Why Encapsulate A Crawl Space?
If your home doesn’t have a basement and the floor isn’t flush with the ground, you most likely have a crawl space. A crawl space is a spare couple of feet that separate the first floor of a house from the ground, mostly for a little insulation and to have room to run pipes and wires beneath the floor, and while a few vents come standard to provide air circulation, they aren’t exactly the best solution to the problem of water evaporation.
Many crawl spaces have dirt floors, dirt which releases water vapor which then gets trapped in the crawl space and condenses on the wood above it. This allows mold to flourish, including certain species which are known to cause allergic reactions in humans. Even if the crawl space’s base is concrete instead, water vapor can still pass through it.
A crawl space encapsulation involves covering the base and sides of the crawlspace with airproof plastic, adding an active vent which redirects gasses from below to a spot outside of the house, and a dehumidifier which keeps the crawl space’s air dry.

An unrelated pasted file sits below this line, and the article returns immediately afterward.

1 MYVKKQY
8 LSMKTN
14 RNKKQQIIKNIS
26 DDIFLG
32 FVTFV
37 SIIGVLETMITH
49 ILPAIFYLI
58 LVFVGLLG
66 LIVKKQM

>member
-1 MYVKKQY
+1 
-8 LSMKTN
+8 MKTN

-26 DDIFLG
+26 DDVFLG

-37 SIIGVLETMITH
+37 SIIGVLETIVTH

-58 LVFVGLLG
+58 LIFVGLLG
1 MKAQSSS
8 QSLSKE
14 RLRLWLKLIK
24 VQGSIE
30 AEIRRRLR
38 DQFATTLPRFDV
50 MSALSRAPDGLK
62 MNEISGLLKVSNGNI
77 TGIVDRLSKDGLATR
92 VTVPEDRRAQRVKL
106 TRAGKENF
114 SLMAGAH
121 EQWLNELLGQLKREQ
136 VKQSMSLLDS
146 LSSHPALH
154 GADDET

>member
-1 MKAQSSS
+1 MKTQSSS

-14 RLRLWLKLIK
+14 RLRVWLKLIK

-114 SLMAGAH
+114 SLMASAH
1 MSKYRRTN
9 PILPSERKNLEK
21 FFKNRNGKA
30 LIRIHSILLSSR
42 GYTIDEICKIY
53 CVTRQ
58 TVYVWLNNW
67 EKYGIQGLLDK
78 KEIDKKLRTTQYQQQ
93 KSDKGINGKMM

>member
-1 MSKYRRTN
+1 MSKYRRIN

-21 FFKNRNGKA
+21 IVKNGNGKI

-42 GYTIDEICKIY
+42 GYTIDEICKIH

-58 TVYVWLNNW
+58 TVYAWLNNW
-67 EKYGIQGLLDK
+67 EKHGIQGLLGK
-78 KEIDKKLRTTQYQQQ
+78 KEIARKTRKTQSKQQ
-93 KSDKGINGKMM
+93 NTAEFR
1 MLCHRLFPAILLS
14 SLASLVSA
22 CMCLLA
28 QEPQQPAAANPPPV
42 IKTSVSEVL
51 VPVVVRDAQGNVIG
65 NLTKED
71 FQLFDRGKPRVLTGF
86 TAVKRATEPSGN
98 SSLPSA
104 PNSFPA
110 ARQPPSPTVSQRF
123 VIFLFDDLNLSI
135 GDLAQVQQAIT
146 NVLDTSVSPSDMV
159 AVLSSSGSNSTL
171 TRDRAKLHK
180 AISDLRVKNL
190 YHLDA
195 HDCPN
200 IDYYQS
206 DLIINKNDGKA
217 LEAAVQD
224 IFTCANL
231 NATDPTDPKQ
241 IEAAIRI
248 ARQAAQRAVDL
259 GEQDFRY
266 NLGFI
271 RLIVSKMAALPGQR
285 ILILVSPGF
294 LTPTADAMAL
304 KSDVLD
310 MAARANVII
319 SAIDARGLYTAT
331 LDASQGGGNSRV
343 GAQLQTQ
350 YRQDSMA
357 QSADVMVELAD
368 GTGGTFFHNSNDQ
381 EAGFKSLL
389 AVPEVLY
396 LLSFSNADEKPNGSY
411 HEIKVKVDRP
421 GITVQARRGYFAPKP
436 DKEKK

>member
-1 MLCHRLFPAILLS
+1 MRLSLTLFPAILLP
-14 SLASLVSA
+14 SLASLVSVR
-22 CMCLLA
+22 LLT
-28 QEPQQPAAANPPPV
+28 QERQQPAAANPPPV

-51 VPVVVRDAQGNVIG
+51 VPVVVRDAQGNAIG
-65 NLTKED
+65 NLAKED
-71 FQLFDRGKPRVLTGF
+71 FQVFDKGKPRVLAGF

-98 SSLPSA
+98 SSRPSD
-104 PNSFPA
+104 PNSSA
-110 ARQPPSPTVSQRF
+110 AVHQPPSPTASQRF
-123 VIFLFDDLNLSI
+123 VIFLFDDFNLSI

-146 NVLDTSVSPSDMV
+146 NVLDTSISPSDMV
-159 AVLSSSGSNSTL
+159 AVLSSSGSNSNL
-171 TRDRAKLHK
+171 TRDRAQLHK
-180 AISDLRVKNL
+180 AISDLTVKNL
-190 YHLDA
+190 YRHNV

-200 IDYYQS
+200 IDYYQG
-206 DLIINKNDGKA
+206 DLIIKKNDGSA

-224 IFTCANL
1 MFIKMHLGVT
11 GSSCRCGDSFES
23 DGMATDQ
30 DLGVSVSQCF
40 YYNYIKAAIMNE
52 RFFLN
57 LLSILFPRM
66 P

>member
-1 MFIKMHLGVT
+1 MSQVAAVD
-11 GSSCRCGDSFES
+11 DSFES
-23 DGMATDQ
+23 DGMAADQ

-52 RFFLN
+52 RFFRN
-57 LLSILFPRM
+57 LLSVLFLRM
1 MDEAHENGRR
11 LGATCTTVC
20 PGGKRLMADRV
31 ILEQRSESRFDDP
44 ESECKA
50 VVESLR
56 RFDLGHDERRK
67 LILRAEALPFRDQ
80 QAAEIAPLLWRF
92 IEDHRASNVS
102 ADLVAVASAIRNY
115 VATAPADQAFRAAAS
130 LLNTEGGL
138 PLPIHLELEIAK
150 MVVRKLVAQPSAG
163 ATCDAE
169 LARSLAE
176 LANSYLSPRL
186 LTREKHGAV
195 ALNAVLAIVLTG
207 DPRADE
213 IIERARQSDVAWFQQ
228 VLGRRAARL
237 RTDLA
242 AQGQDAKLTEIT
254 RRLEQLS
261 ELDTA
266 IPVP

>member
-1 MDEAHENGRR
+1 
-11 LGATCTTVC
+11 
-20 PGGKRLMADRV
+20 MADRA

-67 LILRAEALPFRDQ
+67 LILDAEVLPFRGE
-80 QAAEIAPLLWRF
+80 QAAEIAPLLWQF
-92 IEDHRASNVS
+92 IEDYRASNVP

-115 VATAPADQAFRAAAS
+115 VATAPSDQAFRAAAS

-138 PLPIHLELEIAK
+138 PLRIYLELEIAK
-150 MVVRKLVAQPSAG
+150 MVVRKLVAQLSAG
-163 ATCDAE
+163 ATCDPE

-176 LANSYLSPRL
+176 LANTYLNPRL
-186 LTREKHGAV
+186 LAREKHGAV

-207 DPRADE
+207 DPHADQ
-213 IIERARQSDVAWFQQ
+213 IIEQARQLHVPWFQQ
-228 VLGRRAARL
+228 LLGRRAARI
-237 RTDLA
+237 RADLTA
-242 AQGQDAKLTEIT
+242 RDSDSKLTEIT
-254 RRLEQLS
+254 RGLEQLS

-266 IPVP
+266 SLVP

By redirecting the water vapor, an encapsulated crawl space has much less mold growth and thus improves the air quality of the entire house. It can also serve as a safe, dry storage area, something a normal crawl space isn’t. On top of that, the fact that the encapsulation system redirects gasses also means that the home is safe from radon.
For nearly 30 years, AA Action Waterproofing has served the state of Maryland and beyond by waterproofing basements, remediating mold outbreaks, and repairing buckling and cracked foundations. We know how to encapsulate a crawl space as quickly and efficiently as possible, and we get the job done right the first time. If you want us to look at your basement or crawl space job, contact us today to get a free initial estimate.